LAS VEGAS — A lone 3D printer churning out small plastic toys hardly seems like a technology poised to remake the world. But hundreds of 3D printers joined together in a global manufacturing network might make a more convincing case.
Such a network has become a reality through Kraftwurx, a Houston-based company that runs an online marketplace for anyone who wants to create and upload 3D-printable designs. Using the system, for example, a German designer could sell figurines to customers in places as distant as the Phillippines and Mexico, without either seller or buyer worrying about international shipping costs or tarriffs on imported goods.
"If you want your own business portal, we can make you competitive in other countries to sell merchandise," said Chris Norman, CEO of Kraftwurx. "It makes it more cost effective instead of you shipping products halfway around the world."
Norman did not have a 3D printer on display when TechNewsDaily caught up with him at the Startup Debut event of CES 2013 on Jan. 7. But he shared his vision for how 3D printing can, and has already begun to, change the rules for doing business in a global economy.
Here's how it works: Customer orders go to the closest 3D-printing shop in the Kraftwurx network, so that purchasers can pay the lowest price and enjoy the fastest shipping time possible. That advantage became very obvious when Kraftwurx began making 3D-printed toys for the free online game "Bighead Bash," a product tied to famed game designer American McGee.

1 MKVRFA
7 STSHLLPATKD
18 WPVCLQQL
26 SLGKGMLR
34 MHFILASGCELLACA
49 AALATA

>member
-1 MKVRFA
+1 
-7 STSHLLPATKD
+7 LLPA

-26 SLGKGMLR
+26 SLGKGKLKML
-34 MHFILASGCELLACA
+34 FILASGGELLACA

As a test, Kraftwurx sent McGee one 3D-printed toy made in Houston and one 3D-printed toy made in China (where McGee lives). The toy originating from Houston cost $120 and took 14 days to reach China, where customs officials promptly broke the toy during inspection. By comparison, the toy made in China cost just $40 total and took only three days to reach McGee's home.
Since Kraftwurx's network draws on 111 companies, it can also offer the combined capability to make products in a huge variety of materials, such as plastic, gold, stainless steel and ceramics. That represents a big advantage over lone 3D-printing companies that may only have the technology to print products using a few materials.
Many of the 3D-printing companies in the Kraftwurx network have been around for 12 or even 15 years, and 3D printing technology has existed for at least 20 years. But the Kraftwurx idea only became possible in recent years, when the technology's costs fell.
"The technology has become so much easier, and the costs have come down so much that a [3D-printed] product is actually [cheaper]," said Marco Valenzuela, a 3D artist and designer at Kraftwurx. [See also: Startup Promises 3D Printer for $520 ]
Kraftwurx has grown quietly through word-of-mouth and without any marketing since launching in late 2011. Yet the company has done well enough to attract professional engineers and companies engaged in making prototype toys for Disney and Hasbro.
The company is also ramping up efforts to sell its online "digital factory" platform to individual entrepreneurs, businesses and even big-name brands that want to open their own online stores for 3D-printable products.
Eventually, Kraftwurx plans to allow customers to personalize 3D-printable designs in terms of material, color and shape. The demo on display at CES even showed the price of the final product changing according to the personalized tweaks.
"I have delusions of grandeur, I suppose, to be able to put something like this onto Walmart.com and allow their customers to order personalized products," Norman said.
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